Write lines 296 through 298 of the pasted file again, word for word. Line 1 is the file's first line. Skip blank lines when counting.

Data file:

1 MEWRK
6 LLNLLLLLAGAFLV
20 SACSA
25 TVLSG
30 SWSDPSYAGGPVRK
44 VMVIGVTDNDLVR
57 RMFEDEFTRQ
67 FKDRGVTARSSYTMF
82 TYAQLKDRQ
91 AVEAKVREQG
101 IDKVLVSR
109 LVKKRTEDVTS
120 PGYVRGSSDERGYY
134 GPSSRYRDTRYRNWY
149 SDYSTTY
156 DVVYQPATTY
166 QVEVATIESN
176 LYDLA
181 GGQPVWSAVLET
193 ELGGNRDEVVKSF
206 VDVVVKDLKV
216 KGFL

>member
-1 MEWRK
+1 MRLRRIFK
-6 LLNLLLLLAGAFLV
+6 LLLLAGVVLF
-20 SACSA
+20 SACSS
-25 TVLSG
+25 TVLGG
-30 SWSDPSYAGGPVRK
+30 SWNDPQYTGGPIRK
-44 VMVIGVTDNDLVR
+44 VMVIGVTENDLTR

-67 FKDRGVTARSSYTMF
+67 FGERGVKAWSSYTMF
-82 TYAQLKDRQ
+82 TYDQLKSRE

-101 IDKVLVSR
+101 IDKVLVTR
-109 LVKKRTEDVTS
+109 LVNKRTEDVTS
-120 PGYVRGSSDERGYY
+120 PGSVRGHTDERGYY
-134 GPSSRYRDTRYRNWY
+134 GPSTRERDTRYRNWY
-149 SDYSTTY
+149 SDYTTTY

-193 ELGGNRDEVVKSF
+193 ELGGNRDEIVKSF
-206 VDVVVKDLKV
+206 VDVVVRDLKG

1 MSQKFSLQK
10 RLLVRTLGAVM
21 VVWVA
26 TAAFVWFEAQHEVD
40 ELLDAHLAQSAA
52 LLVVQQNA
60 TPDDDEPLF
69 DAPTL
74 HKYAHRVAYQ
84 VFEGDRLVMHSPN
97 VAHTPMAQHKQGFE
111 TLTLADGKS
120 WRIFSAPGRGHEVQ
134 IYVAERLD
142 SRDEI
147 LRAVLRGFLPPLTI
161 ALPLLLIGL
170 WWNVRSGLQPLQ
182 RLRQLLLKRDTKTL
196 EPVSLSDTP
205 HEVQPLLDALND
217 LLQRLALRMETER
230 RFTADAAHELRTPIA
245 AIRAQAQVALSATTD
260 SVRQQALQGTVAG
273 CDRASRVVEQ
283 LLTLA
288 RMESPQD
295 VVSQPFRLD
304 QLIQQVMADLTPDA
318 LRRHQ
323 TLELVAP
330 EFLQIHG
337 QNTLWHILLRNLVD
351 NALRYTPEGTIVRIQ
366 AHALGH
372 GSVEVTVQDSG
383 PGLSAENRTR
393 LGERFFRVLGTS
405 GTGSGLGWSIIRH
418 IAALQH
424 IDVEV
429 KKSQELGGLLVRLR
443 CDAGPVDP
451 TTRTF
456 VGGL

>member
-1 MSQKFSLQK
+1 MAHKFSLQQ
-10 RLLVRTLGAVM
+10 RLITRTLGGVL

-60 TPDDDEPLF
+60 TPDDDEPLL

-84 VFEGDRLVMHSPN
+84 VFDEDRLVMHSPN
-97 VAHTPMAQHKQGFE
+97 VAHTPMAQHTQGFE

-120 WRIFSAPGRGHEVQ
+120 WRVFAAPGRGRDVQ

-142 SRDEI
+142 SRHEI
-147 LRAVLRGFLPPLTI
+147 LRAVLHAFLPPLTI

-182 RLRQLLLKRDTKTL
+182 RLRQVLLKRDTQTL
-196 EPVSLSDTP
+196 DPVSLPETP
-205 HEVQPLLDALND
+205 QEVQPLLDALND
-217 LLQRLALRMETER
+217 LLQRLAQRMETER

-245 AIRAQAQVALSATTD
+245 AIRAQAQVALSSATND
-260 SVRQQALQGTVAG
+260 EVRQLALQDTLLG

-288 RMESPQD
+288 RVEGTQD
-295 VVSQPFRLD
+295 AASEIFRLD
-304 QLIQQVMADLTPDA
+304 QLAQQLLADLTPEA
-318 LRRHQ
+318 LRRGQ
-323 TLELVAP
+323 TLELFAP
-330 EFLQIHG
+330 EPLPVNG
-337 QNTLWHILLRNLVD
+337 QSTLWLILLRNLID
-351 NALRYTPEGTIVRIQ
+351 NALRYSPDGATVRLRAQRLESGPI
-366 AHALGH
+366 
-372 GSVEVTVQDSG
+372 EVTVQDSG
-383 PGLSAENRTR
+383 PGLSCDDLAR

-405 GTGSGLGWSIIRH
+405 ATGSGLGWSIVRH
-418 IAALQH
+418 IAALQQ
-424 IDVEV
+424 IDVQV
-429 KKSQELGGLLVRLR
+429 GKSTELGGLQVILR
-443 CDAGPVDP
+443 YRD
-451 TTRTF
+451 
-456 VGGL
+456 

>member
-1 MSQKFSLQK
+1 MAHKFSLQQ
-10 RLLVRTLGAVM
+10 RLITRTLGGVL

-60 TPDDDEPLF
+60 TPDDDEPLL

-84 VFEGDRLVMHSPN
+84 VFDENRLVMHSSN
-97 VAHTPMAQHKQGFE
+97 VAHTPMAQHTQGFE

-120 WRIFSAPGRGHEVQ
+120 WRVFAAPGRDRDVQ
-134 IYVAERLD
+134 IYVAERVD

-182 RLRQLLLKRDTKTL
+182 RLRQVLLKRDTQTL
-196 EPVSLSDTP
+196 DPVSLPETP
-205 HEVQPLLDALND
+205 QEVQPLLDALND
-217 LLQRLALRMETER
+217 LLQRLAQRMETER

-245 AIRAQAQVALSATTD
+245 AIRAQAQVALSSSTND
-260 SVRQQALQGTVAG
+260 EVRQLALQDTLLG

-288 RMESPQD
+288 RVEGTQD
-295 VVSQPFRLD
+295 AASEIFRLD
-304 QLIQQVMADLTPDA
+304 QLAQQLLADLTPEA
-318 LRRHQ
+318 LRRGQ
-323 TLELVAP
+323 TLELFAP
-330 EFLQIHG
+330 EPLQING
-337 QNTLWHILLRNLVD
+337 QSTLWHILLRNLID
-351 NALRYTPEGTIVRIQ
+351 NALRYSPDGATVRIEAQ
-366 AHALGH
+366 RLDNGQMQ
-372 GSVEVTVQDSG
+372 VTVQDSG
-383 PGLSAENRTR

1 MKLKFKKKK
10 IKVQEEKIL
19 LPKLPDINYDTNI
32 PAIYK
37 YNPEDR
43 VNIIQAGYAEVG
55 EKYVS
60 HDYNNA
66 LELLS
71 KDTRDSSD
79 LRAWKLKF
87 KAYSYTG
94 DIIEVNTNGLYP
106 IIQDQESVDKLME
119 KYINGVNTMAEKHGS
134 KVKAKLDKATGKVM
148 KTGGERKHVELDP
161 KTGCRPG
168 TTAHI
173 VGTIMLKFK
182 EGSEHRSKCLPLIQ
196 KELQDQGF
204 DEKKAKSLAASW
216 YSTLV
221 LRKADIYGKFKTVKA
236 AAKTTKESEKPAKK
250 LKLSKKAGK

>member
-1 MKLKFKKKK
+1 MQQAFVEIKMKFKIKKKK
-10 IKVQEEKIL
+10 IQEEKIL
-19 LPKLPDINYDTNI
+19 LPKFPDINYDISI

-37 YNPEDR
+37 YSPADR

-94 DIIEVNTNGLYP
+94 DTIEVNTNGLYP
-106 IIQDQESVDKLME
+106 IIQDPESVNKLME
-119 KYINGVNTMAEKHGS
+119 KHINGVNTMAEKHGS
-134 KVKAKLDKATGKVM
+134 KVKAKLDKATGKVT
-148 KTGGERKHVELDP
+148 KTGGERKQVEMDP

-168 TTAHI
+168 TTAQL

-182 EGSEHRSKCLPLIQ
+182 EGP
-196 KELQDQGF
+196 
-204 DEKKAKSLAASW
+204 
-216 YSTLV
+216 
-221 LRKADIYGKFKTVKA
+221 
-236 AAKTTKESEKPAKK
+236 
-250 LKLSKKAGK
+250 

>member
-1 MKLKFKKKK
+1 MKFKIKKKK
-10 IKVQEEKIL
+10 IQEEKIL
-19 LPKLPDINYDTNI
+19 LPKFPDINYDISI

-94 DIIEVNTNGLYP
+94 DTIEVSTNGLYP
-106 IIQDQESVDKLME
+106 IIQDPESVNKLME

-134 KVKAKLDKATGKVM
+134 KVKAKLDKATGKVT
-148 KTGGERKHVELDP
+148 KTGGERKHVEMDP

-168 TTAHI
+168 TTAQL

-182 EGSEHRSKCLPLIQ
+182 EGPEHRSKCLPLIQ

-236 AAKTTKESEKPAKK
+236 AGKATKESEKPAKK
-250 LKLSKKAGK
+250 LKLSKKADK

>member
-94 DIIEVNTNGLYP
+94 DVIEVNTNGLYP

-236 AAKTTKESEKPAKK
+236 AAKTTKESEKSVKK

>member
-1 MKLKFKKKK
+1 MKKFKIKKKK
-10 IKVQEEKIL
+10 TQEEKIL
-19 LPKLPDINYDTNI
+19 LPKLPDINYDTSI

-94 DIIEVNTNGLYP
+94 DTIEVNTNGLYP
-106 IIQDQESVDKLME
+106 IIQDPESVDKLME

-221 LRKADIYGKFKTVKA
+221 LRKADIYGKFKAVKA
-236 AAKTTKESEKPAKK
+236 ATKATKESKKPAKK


-250 LKLSKKAGK
+250 LKLSKKADK

>member